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Introducing Cyprus

Floating on the waters of the European Mediterranean, but pointing longingly towards the shores of Syria, Turkey and Lebanon, Cyprus is an odd mixture. It is a kaleidoscopic blend: its cultural influences are dominated by Western Europe, but its geographic proximity to Asia and Africa gives it more than just a hint of the East. Long coveted by mainland Greece and Turkey, this small island has its own definite and beguiling character.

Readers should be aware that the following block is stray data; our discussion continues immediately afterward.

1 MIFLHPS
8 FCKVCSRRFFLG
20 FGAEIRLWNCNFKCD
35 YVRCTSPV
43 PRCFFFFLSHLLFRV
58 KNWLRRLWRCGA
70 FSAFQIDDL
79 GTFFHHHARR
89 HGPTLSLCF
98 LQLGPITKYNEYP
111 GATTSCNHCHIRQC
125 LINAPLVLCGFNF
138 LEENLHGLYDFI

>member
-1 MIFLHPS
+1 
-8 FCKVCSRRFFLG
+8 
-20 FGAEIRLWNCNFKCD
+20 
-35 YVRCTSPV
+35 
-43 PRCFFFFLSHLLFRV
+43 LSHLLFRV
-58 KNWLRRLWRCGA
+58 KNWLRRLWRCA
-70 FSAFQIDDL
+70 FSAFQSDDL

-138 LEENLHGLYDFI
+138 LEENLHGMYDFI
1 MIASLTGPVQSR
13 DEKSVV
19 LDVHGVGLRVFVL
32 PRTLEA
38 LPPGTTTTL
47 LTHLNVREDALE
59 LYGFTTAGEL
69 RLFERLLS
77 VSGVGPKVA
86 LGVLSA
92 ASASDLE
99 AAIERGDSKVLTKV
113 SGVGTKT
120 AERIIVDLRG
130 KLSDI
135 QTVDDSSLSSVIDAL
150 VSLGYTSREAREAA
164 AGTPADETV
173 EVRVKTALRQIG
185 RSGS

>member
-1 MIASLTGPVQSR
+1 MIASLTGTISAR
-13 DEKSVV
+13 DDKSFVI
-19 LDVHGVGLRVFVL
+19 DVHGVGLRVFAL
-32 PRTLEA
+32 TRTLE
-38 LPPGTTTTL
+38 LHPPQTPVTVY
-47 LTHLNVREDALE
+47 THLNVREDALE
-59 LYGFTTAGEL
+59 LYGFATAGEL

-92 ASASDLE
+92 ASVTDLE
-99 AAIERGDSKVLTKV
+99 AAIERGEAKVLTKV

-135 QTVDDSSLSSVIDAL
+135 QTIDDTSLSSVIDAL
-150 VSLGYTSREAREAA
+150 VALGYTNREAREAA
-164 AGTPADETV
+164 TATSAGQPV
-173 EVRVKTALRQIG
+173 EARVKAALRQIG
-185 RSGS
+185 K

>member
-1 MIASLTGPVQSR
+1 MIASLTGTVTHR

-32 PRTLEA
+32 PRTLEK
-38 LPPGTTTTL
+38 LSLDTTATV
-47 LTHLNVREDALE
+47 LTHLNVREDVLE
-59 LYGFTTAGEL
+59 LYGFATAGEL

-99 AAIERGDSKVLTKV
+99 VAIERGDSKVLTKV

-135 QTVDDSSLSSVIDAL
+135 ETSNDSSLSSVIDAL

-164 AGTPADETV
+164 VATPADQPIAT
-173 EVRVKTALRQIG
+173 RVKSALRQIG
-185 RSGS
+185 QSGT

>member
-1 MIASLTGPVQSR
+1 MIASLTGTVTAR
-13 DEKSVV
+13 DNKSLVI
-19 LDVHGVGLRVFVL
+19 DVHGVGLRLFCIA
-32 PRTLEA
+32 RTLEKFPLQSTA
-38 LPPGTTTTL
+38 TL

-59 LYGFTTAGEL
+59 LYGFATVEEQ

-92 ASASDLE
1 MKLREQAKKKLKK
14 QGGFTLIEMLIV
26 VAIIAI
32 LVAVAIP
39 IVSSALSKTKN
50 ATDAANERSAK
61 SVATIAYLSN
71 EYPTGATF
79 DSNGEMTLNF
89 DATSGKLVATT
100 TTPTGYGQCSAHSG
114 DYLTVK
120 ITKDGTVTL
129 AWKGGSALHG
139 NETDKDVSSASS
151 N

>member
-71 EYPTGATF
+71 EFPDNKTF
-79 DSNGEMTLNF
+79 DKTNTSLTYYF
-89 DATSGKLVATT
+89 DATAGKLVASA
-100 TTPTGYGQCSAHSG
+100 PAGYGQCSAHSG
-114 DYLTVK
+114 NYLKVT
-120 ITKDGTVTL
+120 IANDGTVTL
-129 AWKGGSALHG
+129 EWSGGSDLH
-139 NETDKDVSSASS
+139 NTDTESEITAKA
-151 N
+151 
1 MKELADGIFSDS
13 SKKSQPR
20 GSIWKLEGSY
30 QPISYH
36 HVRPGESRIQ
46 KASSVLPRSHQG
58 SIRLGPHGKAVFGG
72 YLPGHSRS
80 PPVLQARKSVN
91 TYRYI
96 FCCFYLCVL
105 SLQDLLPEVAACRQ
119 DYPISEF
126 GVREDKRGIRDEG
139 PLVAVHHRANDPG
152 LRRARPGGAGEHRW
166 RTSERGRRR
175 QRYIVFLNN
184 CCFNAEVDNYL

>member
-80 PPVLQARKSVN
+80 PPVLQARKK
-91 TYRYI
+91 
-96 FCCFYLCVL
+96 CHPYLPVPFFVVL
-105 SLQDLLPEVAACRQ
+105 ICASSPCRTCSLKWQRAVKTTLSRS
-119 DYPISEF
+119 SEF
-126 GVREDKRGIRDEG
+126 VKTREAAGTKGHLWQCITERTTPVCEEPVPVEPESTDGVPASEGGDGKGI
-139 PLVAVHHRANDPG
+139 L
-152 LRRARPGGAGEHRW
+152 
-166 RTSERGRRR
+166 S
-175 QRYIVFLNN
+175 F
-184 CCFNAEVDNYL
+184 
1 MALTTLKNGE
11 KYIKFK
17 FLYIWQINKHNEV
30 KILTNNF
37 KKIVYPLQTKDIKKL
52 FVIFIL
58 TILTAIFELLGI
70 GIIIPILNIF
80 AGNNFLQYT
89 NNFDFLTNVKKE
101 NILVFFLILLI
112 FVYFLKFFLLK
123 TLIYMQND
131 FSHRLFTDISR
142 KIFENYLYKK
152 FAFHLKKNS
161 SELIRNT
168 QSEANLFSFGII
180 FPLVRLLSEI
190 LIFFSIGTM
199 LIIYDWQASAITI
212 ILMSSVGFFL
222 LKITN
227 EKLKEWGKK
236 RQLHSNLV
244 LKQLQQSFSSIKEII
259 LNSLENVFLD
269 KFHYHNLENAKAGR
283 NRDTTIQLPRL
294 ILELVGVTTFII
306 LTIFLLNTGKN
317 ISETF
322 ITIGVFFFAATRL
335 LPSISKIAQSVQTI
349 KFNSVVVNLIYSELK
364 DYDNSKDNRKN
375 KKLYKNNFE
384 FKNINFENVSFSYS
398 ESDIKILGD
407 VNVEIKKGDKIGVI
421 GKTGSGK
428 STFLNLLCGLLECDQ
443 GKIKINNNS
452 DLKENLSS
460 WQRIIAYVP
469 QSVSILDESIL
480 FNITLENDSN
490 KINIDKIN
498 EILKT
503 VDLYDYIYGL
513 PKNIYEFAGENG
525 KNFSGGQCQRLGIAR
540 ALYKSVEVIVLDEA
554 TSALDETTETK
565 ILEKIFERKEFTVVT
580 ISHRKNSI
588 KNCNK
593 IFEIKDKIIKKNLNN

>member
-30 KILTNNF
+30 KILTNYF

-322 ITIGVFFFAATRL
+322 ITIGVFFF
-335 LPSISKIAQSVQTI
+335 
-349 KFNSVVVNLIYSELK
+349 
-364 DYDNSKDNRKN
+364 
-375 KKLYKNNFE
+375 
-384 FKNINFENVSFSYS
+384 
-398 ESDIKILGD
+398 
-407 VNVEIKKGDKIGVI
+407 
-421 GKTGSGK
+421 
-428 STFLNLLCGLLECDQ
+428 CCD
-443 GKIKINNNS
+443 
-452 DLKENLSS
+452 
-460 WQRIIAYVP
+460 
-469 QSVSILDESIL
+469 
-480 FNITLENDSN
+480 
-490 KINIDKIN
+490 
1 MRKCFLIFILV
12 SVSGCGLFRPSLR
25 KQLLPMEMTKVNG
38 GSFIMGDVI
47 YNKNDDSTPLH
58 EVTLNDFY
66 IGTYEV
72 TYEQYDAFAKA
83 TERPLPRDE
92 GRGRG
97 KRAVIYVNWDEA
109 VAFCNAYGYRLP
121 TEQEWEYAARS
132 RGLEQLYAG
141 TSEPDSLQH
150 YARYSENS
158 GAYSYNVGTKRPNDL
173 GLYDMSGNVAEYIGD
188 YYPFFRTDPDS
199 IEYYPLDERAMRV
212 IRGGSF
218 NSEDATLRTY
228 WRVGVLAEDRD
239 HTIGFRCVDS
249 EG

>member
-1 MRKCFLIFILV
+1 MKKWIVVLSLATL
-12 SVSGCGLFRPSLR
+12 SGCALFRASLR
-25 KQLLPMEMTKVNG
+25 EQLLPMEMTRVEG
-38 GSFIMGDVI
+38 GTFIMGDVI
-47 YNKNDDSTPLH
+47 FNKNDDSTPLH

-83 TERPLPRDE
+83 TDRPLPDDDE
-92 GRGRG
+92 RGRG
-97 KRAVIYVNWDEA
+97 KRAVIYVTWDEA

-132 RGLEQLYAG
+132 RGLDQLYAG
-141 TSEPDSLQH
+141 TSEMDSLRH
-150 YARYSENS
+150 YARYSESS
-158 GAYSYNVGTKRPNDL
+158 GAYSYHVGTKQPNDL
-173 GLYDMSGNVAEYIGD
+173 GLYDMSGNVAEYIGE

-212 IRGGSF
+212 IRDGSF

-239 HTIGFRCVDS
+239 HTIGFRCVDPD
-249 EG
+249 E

Whether you know it as the ‘island of sin’ (or ‘fun’) thanks to wild stories from Agia Napa; the country that entered the EU only as a half; or, as the tourist brochures love to point out, ‘the island of Aphrodite’, Cyprus both confirms and confounds the stereotype. Parts of Cyprus have been overrun by keen developers who (depending on who you’re talking to) have either ‘sold the country’s soul’ or ‘are bringing great wealth to the island’. Whatever the truth, in the tourist centres of places like Pafos, Agia Napa or Lemesos (Limasol), you might feel as if you’ve entered a sunny, scorching Essex suburb with lobster-red Brits letting it all hang loose with a lukewarm can of Foster’s in tow. But if curiosity draws you out of the cities, you’ll discover the small villages of the Akamas Peninsula and the heavenly golden beaches of the Karpas (Kırpaşa) Peninsula. Walk the gorgeous Troödos and Kyrenia (Girne) & the Northcoast and inhale the scent of the citrus groves of Morfou (Güzelyurt), or climb to the medieval castles with their shimmering island views. Wander through the sea of wildflowers covering the island in spring, and Cyprus will take your breath away. With good walking shoes, a swimsuit and some sunscreen in your bag, you can have a trip you’ll remember for years.